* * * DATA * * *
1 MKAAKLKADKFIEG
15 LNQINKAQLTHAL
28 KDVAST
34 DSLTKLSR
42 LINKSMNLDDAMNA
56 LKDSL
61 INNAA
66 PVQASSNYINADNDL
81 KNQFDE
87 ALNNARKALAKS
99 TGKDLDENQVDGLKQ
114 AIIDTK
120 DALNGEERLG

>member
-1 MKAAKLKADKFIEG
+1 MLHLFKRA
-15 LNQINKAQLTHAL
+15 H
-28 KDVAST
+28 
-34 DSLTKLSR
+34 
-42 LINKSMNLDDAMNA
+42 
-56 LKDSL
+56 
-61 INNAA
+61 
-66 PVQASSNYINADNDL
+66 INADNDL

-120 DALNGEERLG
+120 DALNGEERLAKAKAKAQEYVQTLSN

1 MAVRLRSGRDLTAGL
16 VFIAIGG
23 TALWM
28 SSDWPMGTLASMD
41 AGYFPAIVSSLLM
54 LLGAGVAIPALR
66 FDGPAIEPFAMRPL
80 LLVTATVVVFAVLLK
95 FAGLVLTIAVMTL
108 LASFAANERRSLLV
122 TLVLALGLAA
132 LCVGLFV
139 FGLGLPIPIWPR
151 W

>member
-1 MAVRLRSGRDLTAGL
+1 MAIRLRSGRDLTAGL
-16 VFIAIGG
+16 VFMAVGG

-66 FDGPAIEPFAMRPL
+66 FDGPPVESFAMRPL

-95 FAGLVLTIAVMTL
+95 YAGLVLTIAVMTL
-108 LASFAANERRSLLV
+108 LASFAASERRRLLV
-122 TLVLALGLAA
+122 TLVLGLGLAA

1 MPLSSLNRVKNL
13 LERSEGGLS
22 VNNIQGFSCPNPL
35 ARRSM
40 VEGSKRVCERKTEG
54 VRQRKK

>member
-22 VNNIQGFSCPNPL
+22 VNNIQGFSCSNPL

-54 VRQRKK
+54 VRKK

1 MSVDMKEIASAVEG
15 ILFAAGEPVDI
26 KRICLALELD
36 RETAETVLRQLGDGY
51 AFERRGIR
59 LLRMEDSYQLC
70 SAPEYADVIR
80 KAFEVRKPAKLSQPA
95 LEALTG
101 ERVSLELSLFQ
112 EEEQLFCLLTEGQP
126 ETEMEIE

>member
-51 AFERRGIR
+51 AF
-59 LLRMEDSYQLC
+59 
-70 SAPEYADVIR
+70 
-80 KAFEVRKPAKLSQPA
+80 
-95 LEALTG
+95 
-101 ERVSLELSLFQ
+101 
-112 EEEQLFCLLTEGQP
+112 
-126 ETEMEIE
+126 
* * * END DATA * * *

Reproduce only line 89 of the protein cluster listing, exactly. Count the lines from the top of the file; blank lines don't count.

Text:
+70 